New Brunswick

Health-care workers not exempt from 14-day isolation rule after travel, says premier

Despite a state of emergency being declared in New Brunswick in response to the COVID-19 outbreak, health-care professionals who have travelled outside Canada must abide by self-isolation rules, the same as everyone else, says Premier Blaine Higgs.

State of emergency declared with 7 confirmed COVID-19 cases, 4 probable, but no hospitalizations yet

Premier Blaine Higgs said it's important everyone work toward the goal of saving lives and protecting citizens from COVID-19. (Office of the Premier)

Despite a state of emergency being declared in New Brunswick in response to the COVID-19 outbreak, health-care professionals who have travelled outside Canada must abide by self-isolation rules, the same as everyone else, says Premier Blaine Higgs.

He made the comments Thursday in response to questions from reporters at the daily COVID-19 update in Fredericton.

Any employees who returned from a trip to any international destination on or after March 13 have been instructed to self-isolate for 14 days before returning to work, or even being in the building.

"That is part of our protocol," said Higgs.

"We are asking people to return to the health-care profession if they have that opportunity, but we want to ensure they are healthy in doing so. So there are no special exceptions there in that regard."

There are now seven confirmed cases of COVID-19 in the province and four probable cases. No one has been hospitalized.

Although no new cases were diagnosed Thursday, Dr. Jennifer Russell, the province's chief medical officer of health, said she knows there will be more.

Government officials have not said how many lab results are pending. A total of 410 tests have come back negative, according to the Public Health website.

There are seven confirmed cases of COVID-19 in New Brunswick and four presumptive cases, the chief medical officer of health announced on Thursday. (Photo: CBC News)

Russell said she supports the government's decision to declare the state of emergency under the Emergency Measures Act, giving it broad powers to enforce business closures and social distancing to prevent the spread of the virus.

The declaration states: "Every person who has been outside Canada will self-isolate within their home for 14 days after their return to Canada, and, if they experience symptoms of COVID-19 during that period, will remain self-isolated until they are free of symptoms."

It goes on to say: "This requirement does not apply to people exempted by the chief medical officer of health."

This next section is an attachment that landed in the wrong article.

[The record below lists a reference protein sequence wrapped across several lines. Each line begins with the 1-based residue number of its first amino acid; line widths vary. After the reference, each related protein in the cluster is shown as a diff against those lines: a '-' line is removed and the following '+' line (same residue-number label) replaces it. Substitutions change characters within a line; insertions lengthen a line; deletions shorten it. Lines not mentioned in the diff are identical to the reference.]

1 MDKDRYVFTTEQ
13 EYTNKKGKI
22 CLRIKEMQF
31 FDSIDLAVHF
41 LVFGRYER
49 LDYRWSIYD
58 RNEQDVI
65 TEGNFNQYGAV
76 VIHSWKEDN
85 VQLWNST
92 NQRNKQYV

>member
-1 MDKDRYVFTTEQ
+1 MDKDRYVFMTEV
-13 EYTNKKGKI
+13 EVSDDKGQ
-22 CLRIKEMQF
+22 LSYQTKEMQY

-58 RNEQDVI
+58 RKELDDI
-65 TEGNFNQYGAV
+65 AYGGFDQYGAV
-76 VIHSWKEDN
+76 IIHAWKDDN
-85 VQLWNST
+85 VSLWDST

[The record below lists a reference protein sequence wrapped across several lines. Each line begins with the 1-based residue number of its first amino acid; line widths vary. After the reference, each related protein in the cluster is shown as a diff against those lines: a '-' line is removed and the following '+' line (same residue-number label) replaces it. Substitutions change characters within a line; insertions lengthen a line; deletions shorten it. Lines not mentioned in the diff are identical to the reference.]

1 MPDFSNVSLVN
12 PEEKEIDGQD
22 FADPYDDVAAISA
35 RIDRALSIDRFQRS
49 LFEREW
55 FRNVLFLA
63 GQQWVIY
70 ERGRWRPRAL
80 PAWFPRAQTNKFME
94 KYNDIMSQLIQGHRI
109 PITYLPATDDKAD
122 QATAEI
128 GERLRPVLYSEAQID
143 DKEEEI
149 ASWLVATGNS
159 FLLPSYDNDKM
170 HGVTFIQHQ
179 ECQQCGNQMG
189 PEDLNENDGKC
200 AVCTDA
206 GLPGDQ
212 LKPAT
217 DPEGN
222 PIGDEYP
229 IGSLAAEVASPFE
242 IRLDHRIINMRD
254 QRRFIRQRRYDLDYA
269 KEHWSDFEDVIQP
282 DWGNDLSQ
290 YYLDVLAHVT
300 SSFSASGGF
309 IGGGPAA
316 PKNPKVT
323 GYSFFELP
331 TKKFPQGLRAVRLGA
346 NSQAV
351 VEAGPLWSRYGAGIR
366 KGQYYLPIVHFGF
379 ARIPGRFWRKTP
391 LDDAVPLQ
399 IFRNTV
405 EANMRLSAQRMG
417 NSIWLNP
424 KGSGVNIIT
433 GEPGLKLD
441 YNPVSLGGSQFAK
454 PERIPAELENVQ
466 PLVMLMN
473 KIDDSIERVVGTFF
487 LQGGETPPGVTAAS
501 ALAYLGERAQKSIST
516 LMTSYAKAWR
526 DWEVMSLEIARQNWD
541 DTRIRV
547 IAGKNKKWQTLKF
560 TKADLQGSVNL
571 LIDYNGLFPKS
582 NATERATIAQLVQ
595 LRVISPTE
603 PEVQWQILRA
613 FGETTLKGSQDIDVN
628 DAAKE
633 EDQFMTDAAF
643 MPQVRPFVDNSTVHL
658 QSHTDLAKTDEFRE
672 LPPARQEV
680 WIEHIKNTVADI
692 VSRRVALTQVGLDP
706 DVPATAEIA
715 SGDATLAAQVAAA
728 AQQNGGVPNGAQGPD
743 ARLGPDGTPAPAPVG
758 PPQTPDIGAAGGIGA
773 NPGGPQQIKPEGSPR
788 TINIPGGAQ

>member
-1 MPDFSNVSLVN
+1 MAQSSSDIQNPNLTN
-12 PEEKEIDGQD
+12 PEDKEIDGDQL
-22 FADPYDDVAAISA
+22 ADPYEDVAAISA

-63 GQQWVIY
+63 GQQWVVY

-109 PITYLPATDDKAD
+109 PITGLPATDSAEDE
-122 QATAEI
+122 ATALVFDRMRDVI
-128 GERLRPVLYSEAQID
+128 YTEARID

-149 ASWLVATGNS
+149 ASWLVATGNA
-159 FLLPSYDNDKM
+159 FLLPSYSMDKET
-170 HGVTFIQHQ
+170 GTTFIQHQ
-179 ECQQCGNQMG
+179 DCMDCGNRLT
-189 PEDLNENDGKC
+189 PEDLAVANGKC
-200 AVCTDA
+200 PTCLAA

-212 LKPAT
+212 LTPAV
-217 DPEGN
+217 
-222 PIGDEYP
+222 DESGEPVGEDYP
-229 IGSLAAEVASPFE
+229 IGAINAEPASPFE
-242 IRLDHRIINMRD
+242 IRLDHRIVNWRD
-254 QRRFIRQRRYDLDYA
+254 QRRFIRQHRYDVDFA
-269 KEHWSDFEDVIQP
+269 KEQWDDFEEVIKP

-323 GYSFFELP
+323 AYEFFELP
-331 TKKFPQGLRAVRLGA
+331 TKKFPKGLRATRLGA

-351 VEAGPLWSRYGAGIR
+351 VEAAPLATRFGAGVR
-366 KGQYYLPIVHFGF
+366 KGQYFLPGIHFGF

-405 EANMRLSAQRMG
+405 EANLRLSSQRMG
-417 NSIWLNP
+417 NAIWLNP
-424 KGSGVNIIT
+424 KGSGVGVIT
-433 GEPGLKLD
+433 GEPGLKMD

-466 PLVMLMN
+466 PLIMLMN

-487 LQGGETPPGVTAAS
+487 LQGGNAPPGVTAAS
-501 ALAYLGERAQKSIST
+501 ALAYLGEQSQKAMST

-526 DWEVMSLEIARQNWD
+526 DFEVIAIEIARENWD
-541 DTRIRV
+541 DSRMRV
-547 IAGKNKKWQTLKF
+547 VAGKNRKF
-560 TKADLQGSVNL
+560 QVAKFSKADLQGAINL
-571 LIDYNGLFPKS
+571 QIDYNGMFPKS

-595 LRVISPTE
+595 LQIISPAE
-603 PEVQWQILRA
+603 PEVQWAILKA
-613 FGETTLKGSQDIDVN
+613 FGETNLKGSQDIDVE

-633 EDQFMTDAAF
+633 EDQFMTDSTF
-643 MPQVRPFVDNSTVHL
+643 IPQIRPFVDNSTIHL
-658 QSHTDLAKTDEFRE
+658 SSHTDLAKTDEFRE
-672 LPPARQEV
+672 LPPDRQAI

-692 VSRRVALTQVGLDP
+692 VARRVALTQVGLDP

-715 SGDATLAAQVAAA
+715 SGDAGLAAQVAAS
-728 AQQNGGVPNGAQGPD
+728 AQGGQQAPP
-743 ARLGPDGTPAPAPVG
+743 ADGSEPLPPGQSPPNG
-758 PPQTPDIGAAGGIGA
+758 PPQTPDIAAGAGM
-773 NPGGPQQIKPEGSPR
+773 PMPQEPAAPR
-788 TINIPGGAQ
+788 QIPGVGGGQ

Department of Health spokesperson Bruce Macfarlane said late Thursday he was unaware of any exemptions at the Horizon Health Network or Vitalité Health Network.

Dr. Jennifer Russell, the province's chief medical officer of health, said the COVID-19 pandemic poses a 'serious and unprecedented challenge.' (Mike Heenan/CBC)

Earlier in the day, Horizon's chief human resource officer Maura McKinnon said the self-isolation order did not apply to Horizon staff  "who must travel across the border into Maine as part of their day-to-day duties."

"All Horizon employees are considered essential and to ensure our commitment to providing safe and quality care to New Brunswick's citizens during this critical time, no staff members are being sent home," McKinnon said in an emailed statement.

The only exception would be those who have travelled internationally and are in isolation, she said.

Vitalité did not respond to a request for an interview or comment, instead directing CBC News to its website.

It states: "Employees and physicians who returned from a trip abroad on March 13, 2020, or later, regardless of the country visited, must self-isolate for 14 days following their return and not physically come to work during that period."

Prior to declaring the state of emergency, the government had introduced several measures designed to slow the spread of COVID-19, such as setting up community testing centres, cutting back on elective surgeries and authorizing family doctors to see patients 'virtually.' (Government of New Brunswick)

During the news conference, the chief medical officer of health was asked what requirements exist for employees who suspect they're sick to tell their employer or get tested, and what people can do if they suspect a colleague has COVID-19 but isn't getting tested.

Russell replied: "It's the employer that would have jurisdiction over that particular situation in terms of, they're in a workplace situation and their employer would be able to direct them to go home and self-isolate and call 811."

Under the declaration, owners and managers of all workplaces must take every reasonable step to ensure minimal interaction of people within two metres of each other.

Phone line to report problems

Higgs offered few specifics when pressed by reporters on how the declaration would be enforced.

It gives the government the power to charge or fine people who don't comply. "But that is not our intent, nor do we hope that we get there," he said.

Instead, he said he's counting on New Brunswickers realizing how serious the situation is, that it's for their own protection and that "this is not optional."

Later in the day, Higgs said on the CBC New Brunswick Political Panel podcast that the province is setting up a phone line people can call to report problems at workplaces.

"We will monitor those sites, we will visit those sites and we will ensure compliance," Higgs said.

"And if a facility is not maintaining health and hygiene and is in fact exposing their employees, we will shut them down. We don't have a choice."

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